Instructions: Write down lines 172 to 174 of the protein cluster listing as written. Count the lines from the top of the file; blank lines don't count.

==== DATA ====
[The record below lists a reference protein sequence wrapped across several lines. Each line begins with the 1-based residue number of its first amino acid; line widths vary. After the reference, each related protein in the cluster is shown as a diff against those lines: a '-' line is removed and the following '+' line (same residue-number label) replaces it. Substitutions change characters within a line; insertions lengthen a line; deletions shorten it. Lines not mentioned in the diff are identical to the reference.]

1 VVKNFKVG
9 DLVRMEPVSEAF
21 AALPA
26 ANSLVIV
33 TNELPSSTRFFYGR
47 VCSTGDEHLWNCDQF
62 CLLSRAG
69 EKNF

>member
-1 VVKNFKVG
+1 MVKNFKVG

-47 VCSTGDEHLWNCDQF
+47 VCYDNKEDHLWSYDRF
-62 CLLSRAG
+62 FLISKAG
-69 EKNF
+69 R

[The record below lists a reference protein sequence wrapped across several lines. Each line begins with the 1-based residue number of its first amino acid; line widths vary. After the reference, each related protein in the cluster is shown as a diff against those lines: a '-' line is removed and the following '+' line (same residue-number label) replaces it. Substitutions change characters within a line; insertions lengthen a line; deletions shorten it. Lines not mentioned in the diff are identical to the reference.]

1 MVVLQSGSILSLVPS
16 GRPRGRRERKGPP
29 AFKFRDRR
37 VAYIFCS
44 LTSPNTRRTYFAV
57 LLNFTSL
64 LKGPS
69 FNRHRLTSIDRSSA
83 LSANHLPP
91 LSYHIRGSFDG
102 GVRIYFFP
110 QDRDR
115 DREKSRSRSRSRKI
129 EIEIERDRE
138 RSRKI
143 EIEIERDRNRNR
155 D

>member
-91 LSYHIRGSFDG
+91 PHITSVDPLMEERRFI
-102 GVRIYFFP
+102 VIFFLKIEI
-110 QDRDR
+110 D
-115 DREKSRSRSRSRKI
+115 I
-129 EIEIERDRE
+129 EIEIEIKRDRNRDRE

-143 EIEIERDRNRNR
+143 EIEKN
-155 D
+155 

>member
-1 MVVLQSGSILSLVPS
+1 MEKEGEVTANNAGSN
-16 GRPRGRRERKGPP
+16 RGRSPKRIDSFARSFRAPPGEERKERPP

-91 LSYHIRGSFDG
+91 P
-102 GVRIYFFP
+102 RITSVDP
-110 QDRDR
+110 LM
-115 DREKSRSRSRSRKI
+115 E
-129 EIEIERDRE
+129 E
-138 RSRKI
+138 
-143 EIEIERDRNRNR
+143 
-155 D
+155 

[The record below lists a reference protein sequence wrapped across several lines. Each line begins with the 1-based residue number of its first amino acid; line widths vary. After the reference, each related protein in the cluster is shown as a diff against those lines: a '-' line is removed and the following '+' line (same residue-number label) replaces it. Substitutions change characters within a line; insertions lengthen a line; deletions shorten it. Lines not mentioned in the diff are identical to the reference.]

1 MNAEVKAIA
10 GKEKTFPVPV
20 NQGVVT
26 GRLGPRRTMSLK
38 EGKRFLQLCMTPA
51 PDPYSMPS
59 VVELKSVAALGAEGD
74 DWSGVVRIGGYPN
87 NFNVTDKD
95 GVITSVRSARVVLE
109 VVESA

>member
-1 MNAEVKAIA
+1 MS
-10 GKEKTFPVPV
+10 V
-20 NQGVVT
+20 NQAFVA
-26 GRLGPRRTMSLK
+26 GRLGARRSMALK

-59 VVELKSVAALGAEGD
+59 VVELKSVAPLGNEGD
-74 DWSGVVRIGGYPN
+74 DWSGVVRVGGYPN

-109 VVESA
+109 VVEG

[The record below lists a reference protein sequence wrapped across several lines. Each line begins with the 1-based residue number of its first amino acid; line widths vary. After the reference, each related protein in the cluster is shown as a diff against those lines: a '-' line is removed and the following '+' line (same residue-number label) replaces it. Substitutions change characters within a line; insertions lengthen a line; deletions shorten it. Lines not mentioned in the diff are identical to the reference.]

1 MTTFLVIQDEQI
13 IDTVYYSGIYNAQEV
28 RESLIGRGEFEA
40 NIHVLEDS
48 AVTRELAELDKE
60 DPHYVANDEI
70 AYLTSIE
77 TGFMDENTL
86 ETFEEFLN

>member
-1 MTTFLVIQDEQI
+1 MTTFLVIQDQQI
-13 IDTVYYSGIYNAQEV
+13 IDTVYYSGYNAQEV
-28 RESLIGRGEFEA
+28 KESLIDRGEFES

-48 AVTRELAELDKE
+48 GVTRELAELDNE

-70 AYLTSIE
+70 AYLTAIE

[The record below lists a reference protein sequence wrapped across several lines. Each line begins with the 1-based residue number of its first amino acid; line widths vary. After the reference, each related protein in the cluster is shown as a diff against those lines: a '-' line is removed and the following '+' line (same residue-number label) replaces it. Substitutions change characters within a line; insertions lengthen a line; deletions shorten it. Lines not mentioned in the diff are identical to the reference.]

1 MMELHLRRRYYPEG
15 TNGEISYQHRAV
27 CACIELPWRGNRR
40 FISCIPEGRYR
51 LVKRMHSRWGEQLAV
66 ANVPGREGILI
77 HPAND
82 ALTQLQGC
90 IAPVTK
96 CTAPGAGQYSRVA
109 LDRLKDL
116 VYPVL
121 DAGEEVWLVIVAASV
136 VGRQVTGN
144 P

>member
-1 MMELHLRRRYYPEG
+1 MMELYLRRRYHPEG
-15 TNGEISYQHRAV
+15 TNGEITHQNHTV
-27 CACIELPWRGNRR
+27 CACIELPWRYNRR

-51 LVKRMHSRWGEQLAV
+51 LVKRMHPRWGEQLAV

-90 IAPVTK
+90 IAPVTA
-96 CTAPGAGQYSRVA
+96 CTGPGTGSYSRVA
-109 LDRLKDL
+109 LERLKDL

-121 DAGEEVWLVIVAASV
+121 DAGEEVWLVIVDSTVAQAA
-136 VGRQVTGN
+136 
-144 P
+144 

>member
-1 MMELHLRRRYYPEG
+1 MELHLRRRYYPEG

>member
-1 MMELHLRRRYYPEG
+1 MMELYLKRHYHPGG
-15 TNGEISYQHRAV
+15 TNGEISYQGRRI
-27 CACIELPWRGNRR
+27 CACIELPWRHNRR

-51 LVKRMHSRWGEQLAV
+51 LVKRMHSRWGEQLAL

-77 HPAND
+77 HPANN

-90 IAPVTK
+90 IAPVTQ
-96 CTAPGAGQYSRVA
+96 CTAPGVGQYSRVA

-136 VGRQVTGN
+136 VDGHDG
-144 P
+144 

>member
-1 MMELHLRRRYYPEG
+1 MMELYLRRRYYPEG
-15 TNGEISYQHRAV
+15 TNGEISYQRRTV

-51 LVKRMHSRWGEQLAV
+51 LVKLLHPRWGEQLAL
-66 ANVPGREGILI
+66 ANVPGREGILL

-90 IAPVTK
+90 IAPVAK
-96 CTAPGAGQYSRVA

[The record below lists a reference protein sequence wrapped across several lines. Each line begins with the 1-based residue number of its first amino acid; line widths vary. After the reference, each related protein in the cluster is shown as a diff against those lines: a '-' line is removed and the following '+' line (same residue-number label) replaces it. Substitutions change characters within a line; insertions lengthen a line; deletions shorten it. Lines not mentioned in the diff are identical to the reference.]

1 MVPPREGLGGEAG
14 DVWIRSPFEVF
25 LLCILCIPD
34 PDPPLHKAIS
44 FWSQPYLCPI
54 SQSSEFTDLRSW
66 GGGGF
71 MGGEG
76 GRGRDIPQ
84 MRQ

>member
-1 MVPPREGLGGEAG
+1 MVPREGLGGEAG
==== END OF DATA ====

-90 IAPVTK
+90 IAPVTQ
-96 CTAPGAGQYSRVA